Seventh-day Adventist Theology
The theology of the Seventh-day Adventist Church resembles that of Protestant Christianity, combining elements from Lutheran, Wesleyan/Arminian, and Anabaptist branches of Protestantism. Adventists believe in the infallibility of Scripture and teach that salvation comes through faith in Jesus Christ. The 28 fundamental beliefs constitute the church's official doctrinal position.
The denomination also has a number of distinctive doctrines which differentiate it from other Christian churches. There are very few teachings held exclusively by Seventh-day Adventists. Some of their views which differ from most Christian churches include: the perpetuity of the Ten Commandments, the unconsciousness of man in death, conditional immortality, an atoning ministry of Jesus Christ in the heavenly sanctuary, and an “investigative judgment” that commenced in 1844. Furthermore, a traditionally historicist approach to prophecy has led Adventists to develop a unique system of eschatological beliefs which incorporates a commandment-keeping "remnant", a universal end-time crisis revolving around the law of God, and the visible return of Jesus Christ prior to a millennial reign of believers in heaven.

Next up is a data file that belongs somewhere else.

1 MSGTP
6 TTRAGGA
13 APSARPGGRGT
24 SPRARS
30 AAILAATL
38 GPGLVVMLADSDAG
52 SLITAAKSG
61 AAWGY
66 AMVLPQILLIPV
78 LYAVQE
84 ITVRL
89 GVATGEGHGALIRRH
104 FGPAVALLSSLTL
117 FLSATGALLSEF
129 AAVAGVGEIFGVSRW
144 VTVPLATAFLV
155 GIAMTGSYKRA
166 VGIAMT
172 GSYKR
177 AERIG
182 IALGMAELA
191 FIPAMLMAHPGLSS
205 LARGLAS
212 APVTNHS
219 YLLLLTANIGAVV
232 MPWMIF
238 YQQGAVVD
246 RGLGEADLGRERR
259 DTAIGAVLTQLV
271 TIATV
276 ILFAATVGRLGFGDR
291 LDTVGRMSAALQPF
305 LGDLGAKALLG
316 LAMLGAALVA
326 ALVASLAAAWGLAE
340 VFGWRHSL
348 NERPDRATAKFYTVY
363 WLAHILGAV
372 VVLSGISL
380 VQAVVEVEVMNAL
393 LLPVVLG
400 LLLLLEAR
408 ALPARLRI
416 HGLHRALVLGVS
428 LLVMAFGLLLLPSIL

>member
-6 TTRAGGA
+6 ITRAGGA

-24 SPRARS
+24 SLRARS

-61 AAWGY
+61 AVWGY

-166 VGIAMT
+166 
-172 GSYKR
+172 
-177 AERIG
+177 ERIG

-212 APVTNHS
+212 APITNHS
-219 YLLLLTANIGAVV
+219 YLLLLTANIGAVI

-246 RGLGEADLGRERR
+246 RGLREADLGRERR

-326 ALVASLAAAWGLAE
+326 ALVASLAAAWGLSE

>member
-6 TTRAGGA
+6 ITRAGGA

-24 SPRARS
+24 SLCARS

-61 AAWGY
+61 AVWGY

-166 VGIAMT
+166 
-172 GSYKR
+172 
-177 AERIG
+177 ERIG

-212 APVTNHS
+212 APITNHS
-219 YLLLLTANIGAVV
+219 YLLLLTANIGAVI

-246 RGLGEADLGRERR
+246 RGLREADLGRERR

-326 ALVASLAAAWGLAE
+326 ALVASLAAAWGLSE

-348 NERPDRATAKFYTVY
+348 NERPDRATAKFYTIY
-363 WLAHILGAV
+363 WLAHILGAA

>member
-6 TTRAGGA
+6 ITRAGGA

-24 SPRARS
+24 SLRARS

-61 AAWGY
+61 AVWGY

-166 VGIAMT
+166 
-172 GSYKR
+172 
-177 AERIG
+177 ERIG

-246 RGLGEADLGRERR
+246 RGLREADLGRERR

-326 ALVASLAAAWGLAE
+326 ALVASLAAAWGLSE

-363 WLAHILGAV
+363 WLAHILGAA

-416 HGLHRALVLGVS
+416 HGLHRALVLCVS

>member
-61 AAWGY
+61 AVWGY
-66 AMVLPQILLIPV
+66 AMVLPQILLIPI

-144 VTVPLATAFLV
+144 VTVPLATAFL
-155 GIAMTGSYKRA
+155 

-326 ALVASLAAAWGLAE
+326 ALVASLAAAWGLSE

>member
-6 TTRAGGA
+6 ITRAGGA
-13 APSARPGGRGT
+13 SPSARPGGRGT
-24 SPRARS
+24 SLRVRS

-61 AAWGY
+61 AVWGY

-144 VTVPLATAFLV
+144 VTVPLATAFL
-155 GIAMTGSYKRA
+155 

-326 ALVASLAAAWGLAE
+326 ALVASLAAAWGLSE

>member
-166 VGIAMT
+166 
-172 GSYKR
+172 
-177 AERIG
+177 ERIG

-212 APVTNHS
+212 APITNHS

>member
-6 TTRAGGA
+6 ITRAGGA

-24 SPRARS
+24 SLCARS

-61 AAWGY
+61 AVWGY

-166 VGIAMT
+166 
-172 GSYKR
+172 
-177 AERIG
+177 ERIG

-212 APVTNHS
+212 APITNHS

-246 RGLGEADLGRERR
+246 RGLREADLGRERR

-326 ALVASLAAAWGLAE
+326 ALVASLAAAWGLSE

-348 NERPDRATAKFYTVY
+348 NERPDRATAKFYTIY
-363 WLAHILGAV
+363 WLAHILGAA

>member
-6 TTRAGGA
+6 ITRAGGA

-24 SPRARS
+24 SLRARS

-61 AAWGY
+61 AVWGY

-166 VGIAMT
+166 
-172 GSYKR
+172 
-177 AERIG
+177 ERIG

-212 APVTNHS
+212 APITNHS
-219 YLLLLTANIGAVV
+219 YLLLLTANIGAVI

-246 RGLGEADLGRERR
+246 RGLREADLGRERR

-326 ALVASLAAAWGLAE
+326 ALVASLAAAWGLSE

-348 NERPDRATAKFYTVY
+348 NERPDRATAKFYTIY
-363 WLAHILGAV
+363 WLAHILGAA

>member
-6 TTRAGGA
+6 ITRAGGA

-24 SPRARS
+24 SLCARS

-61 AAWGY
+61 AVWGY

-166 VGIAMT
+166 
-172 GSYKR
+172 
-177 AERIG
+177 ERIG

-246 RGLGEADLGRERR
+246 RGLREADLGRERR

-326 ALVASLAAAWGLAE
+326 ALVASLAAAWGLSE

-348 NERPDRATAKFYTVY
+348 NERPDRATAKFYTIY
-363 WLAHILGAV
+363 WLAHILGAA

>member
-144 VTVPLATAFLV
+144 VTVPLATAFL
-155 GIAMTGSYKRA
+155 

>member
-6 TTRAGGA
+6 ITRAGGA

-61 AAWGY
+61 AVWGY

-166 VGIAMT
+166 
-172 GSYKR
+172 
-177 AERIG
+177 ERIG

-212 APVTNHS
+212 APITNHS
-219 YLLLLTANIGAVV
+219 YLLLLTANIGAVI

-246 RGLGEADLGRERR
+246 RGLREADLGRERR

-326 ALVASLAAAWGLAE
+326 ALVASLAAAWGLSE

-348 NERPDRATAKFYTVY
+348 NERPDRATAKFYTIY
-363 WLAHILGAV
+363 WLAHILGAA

(For differing theological perspectives, see the articles on Progressive Adventists and Historic Adventists.)
Read more about Seventh-day Adventist Theology: Shared Protestant Doctrine, Distinctive Doctrines, Trinitarian Development, Christology and Pneumatology, See Also
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“A theology whose god is a metaphor is wasting its time.”
—Mason Cooley (b. 1927)